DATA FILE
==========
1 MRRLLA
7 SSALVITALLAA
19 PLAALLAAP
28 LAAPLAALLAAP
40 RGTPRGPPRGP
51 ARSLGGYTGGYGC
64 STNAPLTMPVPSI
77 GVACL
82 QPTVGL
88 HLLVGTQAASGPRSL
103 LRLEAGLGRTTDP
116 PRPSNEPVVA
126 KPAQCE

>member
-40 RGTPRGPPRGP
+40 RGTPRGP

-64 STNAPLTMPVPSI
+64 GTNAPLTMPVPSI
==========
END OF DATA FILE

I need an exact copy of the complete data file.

1 MRRLLA
7 SSALVITALLAA
19 PLAALLAAP
28 LAAPLAALLAAP
40 RGTPRGPPRGP
51 ARSLGGYTGGYGC
64 STNAPLTMPVPSI
77 GVACL
82 QPTVGL
88 HLLVGTQAASGPRSL
103 LRLEAGLGRTTDP
116 PRPSNEPVVA
126 KPAQCE

>member
-40 RGTPRGPPRGP
+40 RGTPRGP

-64 STNAPLTMPVPSI
+64 GTNAPLTMPVPSI